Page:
SMSF vests a lot of power in the hands of its trustees, inasmuch as the trustees feel they have a lot of control over the investments they make and flexibility in terms of choosing which one they want to go for. Obviously, not all this comes that easy. Trustees need to stand on the right side of compliance and observe various SPAA and ATO restrictions.
Sole Purpose Test
The first thing that comes to mind is the Sole Purpose Test. It talks about SMSF being a retirement vehicle aimed at easing off the pressure of the post-retirement years. Another thing to keep in mind is that the members and trustees should not be in the line of direct benefits from the fund’s assets.
Related Party Transactions
Following the protocols of arm’s length transaction is just as crucial. Unethical related party transactions may be dealt severe penalties and the new penalty regime is going to be only stricter for the erring trustees. Any assets bought and sold from/to related parties must follow all the terms of commercial transactions. Not only should the purchase and sale be made at market value, but the income received should also be in sync with the true rate of return of the market (prevailing rate).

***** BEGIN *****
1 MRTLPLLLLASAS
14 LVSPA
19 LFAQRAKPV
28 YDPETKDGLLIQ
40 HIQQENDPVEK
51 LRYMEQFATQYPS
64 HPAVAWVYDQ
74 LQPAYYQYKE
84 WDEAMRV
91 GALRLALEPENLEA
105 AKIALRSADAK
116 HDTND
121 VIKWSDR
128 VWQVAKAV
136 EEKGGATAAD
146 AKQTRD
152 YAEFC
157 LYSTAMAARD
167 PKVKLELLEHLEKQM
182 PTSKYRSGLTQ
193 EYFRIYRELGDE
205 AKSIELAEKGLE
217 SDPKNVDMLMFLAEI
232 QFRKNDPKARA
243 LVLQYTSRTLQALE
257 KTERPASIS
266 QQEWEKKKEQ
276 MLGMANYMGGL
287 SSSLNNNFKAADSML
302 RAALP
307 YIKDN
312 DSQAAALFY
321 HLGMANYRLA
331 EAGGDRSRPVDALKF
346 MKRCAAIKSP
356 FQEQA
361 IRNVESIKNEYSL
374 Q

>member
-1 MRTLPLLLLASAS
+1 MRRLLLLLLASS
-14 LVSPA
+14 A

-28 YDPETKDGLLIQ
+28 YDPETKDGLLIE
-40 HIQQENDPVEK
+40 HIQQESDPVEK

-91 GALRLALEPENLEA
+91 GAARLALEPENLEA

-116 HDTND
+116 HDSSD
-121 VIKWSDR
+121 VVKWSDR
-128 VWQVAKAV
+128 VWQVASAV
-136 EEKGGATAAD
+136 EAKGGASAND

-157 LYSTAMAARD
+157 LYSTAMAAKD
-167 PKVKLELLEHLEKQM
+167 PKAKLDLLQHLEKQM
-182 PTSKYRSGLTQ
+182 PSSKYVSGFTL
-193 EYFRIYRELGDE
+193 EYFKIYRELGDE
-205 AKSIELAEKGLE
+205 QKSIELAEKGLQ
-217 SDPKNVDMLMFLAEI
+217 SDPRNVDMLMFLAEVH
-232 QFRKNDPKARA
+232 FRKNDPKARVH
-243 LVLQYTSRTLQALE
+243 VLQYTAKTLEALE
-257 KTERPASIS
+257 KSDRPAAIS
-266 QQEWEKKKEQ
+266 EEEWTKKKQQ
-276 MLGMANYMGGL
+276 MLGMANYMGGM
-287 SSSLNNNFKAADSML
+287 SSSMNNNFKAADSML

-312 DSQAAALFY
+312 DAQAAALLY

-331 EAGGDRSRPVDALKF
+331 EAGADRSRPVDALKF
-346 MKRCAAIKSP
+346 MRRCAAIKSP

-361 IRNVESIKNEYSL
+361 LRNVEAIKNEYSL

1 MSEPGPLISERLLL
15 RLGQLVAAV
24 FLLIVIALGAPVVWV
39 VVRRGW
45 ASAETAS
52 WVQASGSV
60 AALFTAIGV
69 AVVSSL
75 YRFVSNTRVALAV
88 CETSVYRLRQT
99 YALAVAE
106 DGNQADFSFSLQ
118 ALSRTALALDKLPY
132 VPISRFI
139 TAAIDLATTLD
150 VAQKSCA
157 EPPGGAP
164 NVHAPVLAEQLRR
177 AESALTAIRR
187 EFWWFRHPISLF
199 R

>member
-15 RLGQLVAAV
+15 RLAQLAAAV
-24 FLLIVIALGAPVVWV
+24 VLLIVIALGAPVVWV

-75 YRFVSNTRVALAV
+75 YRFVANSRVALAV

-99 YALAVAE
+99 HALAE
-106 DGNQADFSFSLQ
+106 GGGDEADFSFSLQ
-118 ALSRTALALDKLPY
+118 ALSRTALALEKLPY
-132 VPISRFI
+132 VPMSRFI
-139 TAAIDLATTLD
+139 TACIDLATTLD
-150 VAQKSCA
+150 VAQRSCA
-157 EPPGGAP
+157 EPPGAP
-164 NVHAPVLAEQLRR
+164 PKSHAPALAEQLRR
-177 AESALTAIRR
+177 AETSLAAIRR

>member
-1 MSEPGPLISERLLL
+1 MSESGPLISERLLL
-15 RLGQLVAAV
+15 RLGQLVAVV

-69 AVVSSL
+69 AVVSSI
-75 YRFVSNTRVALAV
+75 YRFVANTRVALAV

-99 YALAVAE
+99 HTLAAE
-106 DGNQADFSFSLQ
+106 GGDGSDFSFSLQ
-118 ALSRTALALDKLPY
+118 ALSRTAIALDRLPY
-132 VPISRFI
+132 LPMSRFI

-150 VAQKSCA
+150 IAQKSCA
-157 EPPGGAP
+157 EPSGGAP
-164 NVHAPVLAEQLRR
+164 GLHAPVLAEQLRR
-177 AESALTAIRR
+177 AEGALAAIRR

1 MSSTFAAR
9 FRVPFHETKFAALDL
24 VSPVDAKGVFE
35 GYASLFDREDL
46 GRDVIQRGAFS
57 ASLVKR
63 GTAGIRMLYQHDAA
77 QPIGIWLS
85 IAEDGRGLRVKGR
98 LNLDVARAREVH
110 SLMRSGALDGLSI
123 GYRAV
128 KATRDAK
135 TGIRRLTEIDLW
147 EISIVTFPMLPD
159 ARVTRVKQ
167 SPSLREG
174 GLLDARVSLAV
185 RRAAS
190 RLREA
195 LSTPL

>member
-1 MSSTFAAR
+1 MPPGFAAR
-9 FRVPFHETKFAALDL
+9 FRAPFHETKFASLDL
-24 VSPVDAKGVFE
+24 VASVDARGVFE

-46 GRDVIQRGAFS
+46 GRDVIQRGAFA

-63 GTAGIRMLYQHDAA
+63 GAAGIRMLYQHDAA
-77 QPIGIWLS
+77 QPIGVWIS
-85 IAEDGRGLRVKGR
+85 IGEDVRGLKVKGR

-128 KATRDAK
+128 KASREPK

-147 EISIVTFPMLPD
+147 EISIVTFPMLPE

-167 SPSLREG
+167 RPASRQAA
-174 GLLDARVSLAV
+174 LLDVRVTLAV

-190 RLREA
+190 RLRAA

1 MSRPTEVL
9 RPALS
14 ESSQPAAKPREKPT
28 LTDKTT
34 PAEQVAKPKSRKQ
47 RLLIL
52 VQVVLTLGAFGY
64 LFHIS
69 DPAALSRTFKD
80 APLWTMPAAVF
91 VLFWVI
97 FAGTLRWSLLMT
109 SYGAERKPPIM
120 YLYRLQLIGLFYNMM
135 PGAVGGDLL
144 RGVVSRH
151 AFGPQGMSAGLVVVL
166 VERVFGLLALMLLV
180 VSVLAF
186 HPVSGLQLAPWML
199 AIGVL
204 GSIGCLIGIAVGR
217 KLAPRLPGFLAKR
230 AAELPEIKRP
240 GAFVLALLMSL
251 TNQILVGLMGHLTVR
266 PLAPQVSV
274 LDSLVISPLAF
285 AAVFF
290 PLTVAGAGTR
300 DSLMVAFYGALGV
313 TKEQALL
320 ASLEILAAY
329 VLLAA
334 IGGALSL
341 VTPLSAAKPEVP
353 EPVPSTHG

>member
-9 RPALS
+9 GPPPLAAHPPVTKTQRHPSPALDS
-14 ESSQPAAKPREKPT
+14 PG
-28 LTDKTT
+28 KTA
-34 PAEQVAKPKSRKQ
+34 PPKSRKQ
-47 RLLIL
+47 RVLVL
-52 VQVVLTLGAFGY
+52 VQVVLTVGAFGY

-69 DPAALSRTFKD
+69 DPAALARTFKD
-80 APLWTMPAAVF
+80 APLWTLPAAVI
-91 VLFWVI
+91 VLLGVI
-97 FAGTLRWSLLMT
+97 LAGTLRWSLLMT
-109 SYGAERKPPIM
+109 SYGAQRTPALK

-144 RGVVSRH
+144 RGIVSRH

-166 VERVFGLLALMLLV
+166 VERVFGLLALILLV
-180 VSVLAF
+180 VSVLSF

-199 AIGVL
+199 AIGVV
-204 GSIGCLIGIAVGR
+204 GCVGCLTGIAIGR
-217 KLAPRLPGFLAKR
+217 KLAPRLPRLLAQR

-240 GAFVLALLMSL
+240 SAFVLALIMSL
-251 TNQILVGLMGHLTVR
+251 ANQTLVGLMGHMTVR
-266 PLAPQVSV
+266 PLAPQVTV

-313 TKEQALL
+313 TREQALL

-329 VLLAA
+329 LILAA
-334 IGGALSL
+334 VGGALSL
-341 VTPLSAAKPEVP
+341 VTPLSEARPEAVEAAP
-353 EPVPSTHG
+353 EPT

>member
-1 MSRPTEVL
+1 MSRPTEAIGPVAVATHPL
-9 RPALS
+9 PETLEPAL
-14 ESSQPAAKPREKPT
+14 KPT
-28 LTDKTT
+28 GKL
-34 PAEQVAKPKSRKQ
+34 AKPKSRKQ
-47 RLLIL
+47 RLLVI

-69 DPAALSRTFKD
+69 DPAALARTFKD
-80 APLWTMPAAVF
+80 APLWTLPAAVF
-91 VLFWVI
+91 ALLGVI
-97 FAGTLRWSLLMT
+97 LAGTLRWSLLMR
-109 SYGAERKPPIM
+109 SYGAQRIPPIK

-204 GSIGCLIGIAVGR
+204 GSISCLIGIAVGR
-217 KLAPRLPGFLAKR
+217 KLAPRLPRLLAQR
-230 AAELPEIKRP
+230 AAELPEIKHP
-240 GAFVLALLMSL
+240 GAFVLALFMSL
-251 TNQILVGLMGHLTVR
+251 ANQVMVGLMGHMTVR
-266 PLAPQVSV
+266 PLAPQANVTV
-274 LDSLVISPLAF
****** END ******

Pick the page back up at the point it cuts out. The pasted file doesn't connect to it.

Fiduciary obligation to trustees
Trustees have a fiduciary (legal relationship of trust) obligation towards the fund members and in being so obliged, it is their duty to act responsibly and diligently towards the welfare of the fund members.
Predefined investment strategy
SMSFs are also obliged to stick to their predefined investment strategy and any diversion from the said practice can incur penalties. Geared unit trusts, loan to members, collectibles and artwork and investing money in employer sponsor (related) is disallowed.
In case you have some problem understanding your SMSF investments, feel free to get in touch with me.